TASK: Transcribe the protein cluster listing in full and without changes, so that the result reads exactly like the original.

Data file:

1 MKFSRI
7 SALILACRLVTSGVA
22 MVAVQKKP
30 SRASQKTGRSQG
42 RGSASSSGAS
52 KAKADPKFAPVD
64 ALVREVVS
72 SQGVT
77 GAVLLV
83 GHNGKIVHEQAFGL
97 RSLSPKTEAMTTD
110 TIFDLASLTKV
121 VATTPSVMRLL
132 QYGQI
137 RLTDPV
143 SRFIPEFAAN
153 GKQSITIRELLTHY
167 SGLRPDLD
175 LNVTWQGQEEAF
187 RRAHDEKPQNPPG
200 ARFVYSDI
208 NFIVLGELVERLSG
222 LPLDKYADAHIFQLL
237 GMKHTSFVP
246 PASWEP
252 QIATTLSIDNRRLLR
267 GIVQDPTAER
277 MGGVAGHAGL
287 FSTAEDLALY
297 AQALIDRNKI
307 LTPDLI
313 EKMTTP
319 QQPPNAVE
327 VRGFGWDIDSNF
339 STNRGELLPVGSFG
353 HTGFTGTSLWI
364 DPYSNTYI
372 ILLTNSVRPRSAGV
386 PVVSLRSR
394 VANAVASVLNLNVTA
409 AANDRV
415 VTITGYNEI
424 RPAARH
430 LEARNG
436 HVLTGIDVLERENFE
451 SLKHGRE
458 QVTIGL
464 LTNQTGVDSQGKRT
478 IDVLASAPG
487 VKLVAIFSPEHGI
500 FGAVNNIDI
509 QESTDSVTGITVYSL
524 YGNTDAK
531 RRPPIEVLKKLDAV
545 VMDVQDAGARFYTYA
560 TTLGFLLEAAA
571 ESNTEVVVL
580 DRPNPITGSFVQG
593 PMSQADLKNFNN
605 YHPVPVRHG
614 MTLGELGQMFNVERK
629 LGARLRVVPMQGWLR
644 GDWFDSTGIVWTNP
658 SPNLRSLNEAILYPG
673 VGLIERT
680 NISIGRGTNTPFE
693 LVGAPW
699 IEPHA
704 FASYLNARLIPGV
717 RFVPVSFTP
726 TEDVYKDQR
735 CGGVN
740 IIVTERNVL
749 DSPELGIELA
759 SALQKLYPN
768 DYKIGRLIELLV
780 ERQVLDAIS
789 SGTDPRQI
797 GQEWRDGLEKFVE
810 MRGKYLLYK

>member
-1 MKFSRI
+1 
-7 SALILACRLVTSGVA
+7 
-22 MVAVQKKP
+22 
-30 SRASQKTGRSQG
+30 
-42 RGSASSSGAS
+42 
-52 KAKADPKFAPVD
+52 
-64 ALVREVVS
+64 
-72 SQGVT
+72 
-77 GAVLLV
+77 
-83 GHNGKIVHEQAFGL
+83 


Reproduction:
1 MKFSRI
7 SALILACRLVTSGVA
22 MVAVQKKP
30 SRASQKTGRSQG
42 RGSASSSGAS
52 KAKADPKFAPVD
64 ALVREVVS
72 SQGVT
77 GAVLLV
83 GHNGKIVHEQAFGL
97 RSLSPKTEAMTTD
110 TIFDLASLTKV
121 VATTPSVMRLL
132 QYGQI
137 RLTDPV
143 SRFIPEFAAN
153 GKQSITIRELLTHY
167 SGLRPDLD
175 LNVTWQGQEEAF
187 RRAHDEKPQNPPG
200 ARFVYSDI
208 NFIVLGELVERLSG
222 LPLDKYADAHIFQLL
237 GMKHTSFVP
246 PASWEP
252 QIATTLSIDNRRLLR
267 GIVQDPTAER
277 MGGVAGHAGL
287 FSTAEDLALY
297 AQALIDRNKI
307 LTPDLI
313 EKMTTP
319 QQPPNAVE
327 VRGFGWDIDSNF
339 STNRGELLPVGSFG
353 HTGFTGTSLWI
364 DPYSNTYI
372 ILLTNSVRPRSAGV
386 PVVSLRSR
394 VANAVASVLNLNVTA
409 AANDRV
415 VTITGYNEI
424 RPAARH
430 LEARNG
436 HVLTGIDVLERENFE
451 SLKHGRE
458 QVTIGL
464 LTNQTGVDSQGKRT
478 IDVLASAPG
487 VKLVAIFSPEHGI
500 FGAVNNIDI
509 QESTDSVTGITVYSL
524 YGNTDAK
531 RRPPIEVLKKLDAV
545 VMDVQDAGARFYTYA
560 TTLGFLLEAAA
571 ESNTEVVVL
580 DRPNPITGSFVQG
593 PMSQADLKNFNN
605 YHPVPVRHG
614 MTLGELGQMFNVERK
629 LGARLRVVPMQGWLR
644 GDWFDSTGIVWTNP
658 SPNLRSLNEAILYPG
673 VGLIERT
680 NISIGRGTNTPFE
693 LVGAPW
699 IEPHA
704 FASYLNARLIPGV
717 RFVPVSFTP
726 TEDVYKDQR
735 CGGVN
740 IIVTERNVL
749 DSPELGIELA
759 SALQKLYPN
768 DYKIGRLIELLV
780 ERQVLDAIS
789 SGTDPRQI
797 GQEWRDGLEKFVE
810 MRGKYLLYK

>member
-1 MKFSRI
+1 
-7 SALILACRLVTSGVA
+7 
-22 MVAVQKKP
+22 
-30 SRASQKTGRSQG
+30 
-42 RGSASSSGAS
+42 
-52 KAKADPKFAPVD
+52 
-64 ALVREVVS
+64 
-72 SQGVT
+72 
-77 GAVLLV
+77 
-83 GHNGKIVHEQAFGL
+83 